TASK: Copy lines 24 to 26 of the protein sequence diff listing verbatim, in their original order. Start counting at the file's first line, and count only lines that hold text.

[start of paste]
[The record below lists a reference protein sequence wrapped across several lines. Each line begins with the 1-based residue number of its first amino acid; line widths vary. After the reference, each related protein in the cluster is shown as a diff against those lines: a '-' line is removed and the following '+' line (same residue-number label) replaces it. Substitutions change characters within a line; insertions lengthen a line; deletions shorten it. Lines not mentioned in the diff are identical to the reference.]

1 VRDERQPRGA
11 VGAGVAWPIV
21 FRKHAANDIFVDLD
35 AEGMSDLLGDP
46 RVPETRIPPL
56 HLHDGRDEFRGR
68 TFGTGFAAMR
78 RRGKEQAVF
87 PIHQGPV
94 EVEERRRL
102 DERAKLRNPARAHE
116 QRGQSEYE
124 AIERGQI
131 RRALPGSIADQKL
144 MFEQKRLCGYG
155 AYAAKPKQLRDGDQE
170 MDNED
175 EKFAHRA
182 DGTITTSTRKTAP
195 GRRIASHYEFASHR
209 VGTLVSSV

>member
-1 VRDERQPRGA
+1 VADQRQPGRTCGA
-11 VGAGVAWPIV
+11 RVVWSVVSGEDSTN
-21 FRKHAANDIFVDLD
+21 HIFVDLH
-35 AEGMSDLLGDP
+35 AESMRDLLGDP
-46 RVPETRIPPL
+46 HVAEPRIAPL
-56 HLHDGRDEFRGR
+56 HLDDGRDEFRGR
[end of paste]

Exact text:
-1 VRDERQPRGA
+1 VADQRQPGRTCGA
-11 VGAGVAWPIV